New Yorkers anxious to find out if sleepaway camps will be open this summer will have to wait until next week, Gov. Andrew Cuomo said Sunday, pending further information on the Kawasaki-like syndrome affecting children infected with COVID-19.
At his daily press briefing Sunday, a reporter asked Cuomo for an update on the syndrome and whether that would affect his decision on permitting sleepaway camps.
“We’re looking to get more information on the Kawasaki inflammatory syndrome before we make a decision on sleepaway summer camps,” replied the governor. “And I’m going to get an update early next week from Dr. [Howard] Zucker, the Health Commissioner, on the Kawasaki virus, and then we’ll make a decision.”
Cuomo said last week that day camps may open June 29.
Orthodox Jewish elected officials, many of whose constituents are members of large families living in small houses and have already been shut in for months during the lockdown, have been lobbying Cuomo to open sleepaway camps.
“We have assembled a team of medical experts and camp directors who all agree that it is possible to run sleepaway camps safely this year,” Assemblyman Simcha Eichenstein told Hamodia on Sunday. “With no alternative summer programming, camps are absolutely essential. The mental- and physical-health benefits of these summer months spent at camp are immeasurably positive for for both children and their parents. Governor Cuomo must allow camps to open.”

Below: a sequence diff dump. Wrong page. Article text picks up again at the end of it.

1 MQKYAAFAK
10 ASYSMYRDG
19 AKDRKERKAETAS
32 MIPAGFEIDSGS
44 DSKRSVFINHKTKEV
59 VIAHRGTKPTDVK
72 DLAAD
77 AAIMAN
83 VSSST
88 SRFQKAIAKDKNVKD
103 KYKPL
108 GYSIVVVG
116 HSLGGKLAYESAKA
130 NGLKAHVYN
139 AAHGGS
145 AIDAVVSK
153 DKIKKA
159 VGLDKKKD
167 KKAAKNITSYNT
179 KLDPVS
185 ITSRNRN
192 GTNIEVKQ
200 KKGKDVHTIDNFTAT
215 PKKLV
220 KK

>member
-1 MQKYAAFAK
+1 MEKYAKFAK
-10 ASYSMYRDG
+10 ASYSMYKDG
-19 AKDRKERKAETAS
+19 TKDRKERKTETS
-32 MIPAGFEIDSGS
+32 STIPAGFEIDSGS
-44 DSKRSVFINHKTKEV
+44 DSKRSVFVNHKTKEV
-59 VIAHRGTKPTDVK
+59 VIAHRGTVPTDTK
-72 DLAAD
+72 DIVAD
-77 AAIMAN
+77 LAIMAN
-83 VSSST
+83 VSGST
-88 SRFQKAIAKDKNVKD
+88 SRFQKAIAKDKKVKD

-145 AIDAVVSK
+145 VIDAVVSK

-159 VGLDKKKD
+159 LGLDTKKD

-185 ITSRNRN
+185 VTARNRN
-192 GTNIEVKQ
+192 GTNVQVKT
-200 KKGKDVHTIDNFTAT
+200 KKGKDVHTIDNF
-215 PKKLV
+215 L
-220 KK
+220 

“Camps are vital to child development and socialization,” state Sen. Simcha Felder told Hamodia on Sunday. “The contained, controlled community created by sleepaway camps actually mitigates some of the safety issues inherent in gathering. I urge the governor to sanction the opening of sleepaway camps immediately, for our children’s sake and for the many families hoping to get back to work in phase 1, 2 and 3 who rely on them. “
Updated Sunday, June 7, 2020 at 5:38 pm .